Data privacy, ecommerce breaches, and hefty finesIn 2021, US consumers spent $870.78 billion online with US merchants. Your business likely benefited from the pandemic-inspired boom in ecommerce. Despite many customers returning to in-person shopping experiences, Americans are still enjoying the comfort of ecommerce.
However, with the ease of online shopping comes the risk of a data breach. And unfortunately, privacy breaches aren’t a rare occurrence. Last year was a record-breaking year for them. Almost 6 billion accounts were affected by data breaches in 2021. This year isn’t faring much better. In January 2022, hackers infected more than 500 ecommerce stores running Magento 1 with malware in a single day.
When a breach occurs, customers lose control of their data and sense of security. The breached businesses stand to lose much more.
When the GDPR went into effect, all EU companies and international companies with EU-based customers became accountable for how they collect, store, and use customer data. If a breach occurs and the business is found to have allowed it to happen through sloppy handling of data, the fines are massive. The GDPR states that severe violations can be liable for “20 million euros, or in the case of an undertaking, up to 4% of their total global turnover of the preceding fiscal year, whichever is higher.”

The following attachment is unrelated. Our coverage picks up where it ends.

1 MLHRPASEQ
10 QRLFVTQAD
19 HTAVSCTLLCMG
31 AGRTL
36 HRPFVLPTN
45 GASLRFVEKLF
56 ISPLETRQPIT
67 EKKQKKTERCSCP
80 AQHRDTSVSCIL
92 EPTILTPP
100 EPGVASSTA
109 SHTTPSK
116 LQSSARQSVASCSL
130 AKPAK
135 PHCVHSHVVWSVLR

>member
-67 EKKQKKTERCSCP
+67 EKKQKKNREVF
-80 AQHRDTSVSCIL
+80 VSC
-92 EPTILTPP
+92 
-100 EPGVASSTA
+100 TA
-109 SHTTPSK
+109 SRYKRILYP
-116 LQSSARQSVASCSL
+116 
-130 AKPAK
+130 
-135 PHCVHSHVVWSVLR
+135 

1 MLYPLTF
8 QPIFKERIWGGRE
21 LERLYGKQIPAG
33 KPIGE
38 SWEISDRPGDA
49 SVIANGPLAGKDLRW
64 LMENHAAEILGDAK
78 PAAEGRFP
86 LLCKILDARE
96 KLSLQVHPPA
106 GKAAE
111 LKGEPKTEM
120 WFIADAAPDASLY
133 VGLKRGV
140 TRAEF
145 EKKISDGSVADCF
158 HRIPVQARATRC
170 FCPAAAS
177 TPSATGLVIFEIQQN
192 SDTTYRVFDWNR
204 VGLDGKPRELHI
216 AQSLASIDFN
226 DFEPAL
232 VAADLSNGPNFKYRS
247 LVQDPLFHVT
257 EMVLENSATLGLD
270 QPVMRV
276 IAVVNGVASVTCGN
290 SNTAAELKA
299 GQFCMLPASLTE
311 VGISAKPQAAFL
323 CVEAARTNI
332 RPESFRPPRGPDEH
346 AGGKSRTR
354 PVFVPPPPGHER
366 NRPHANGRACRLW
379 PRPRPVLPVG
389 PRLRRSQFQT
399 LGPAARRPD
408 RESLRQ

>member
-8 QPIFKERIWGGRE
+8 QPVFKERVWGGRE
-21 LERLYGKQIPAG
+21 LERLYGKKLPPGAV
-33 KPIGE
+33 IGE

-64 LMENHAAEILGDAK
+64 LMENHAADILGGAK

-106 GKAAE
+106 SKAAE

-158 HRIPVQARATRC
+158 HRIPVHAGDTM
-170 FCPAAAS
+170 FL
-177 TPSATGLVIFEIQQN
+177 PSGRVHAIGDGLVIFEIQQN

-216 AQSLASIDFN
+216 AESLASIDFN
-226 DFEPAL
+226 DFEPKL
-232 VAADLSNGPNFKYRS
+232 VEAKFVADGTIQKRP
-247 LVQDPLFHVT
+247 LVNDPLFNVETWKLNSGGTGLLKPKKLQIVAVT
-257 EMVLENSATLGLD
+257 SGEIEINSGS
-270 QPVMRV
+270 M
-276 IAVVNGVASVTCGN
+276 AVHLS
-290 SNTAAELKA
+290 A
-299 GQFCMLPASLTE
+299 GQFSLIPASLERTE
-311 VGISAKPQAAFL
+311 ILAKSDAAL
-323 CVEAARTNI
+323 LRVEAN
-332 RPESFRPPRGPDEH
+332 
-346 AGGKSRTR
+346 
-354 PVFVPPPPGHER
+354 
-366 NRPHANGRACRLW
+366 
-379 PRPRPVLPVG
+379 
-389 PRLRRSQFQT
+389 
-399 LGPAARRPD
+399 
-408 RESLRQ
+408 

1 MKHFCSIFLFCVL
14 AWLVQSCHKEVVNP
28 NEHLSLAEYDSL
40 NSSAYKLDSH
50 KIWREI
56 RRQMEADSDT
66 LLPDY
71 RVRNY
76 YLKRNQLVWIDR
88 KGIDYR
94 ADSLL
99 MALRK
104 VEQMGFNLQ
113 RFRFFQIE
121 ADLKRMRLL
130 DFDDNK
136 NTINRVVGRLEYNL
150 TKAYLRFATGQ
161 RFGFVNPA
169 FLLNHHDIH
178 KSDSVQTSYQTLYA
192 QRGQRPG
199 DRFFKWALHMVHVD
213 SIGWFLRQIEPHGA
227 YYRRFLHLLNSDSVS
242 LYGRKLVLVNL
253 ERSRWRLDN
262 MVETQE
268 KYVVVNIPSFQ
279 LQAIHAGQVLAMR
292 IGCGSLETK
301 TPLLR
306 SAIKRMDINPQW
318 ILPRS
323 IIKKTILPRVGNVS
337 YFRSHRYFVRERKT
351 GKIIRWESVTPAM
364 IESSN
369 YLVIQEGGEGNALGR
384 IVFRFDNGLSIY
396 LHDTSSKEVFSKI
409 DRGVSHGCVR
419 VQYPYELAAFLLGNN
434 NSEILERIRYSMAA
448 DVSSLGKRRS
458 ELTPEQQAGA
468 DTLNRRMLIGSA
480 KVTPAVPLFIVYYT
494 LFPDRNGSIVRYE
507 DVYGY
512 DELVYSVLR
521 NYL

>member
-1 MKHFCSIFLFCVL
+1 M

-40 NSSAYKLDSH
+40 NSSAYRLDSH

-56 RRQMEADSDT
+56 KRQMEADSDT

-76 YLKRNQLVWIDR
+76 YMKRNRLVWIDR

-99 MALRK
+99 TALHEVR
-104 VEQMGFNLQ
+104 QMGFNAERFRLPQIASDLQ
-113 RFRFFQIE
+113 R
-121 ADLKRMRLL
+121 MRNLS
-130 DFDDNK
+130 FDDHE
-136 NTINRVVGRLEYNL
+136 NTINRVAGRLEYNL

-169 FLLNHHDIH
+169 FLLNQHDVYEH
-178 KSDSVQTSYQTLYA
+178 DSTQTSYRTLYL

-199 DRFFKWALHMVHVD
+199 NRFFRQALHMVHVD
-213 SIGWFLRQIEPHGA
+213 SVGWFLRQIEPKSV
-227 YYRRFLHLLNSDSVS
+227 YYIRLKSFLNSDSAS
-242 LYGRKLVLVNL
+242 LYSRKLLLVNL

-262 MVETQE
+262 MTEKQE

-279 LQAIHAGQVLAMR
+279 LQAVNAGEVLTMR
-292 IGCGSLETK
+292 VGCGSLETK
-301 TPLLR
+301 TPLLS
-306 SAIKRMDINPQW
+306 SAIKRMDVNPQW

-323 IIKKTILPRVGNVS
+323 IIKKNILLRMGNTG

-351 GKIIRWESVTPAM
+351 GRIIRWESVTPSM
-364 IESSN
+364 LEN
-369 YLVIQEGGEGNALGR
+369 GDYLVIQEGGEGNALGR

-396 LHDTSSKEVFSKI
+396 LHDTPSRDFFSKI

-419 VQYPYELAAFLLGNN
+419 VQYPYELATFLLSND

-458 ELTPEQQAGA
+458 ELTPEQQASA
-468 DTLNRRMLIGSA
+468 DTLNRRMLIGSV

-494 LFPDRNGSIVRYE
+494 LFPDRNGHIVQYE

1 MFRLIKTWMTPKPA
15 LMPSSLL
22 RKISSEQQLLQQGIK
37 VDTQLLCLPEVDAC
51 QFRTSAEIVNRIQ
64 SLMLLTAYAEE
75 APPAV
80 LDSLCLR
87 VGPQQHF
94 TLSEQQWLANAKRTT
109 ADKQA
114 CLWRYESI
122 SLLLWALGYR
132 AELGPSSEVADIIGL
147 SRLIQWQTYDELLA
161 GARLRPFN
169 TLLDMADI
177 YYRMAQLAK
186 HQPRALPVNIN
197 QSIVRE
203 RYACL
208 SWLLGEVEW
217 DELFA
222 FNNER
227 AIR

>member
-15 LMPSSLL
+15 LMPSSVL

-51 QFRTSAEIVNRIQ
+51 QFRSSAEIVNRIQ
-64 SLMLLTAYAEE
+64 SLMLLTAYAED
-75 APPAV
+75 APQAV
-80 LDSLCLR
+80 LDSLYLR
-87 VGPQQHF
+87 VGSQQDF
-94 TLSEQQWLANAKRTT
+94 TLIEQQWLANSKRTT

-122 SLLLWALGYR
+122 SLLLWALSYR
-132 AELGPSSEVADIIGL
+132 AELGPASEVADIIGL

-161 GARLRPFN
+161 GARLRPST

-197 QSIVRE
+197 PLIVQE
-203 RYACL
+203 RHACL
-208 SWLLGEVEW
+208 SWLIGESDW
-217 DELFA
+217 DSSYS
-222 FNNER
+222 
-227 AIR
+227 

Amazon has firsthand knowledge of just how painful the consequences are for non-compliance. In July 2021, Luxembourg’s data protection authority issued Amazon a €746m fine for data violations.
Amazon denied any allegations of wrongdoing and is currently appealing the GDPR fine, saying “there has been no data breach, and no customer data has been exposed to any third party.” However, no breach needed to have occurred for the ecommerce giant to run afoul of the GDPR. Simply failing to attain explicit, free consent is failure enough.
Proper handling of consumer data protects both the customer and your bottom line.
Consumers walk away over ecommerce privacy concernsData collection can be a good thing. From a shopping cart that doesn’t empty when they click on a new webpage to remembered passwords, data can enhance a user’s experience. However, with the increase in breaches, customers are warier than ever to share their data.
On the legislative side, regulations like the EU’s GDPR and California’s CCPA/CPRA impose restrictions on how companies collect and manage data. On the personal side, consumers are restricting the data they share. A survey by McKinsey & Company showed that consumers are more likely to trust a business if they:
- Only ask for information relevant to their product
- React quickly to hacks and breaches
- Do not ask for too much personal information
- Proactively report hacks or breaches
Consumers are showing brands what is important to them with their actions. Over half of Americans say they’ve decided not to use a product or service over fears of how much personal information the company collected.
Maintain compliance with Osano’s platformManaging an ecommerce business in the midst of the data privacy revolution can feel uncertain at times. Things are changing quickly, and it’s hard to keep up. You want to grow your business, and you want to do it the right way.
Check out our products to find out how we can help. Whether you're looking for consent management, vendor monitoring, or data discovery, we're here to help you run your ecommerce business while staying compliant.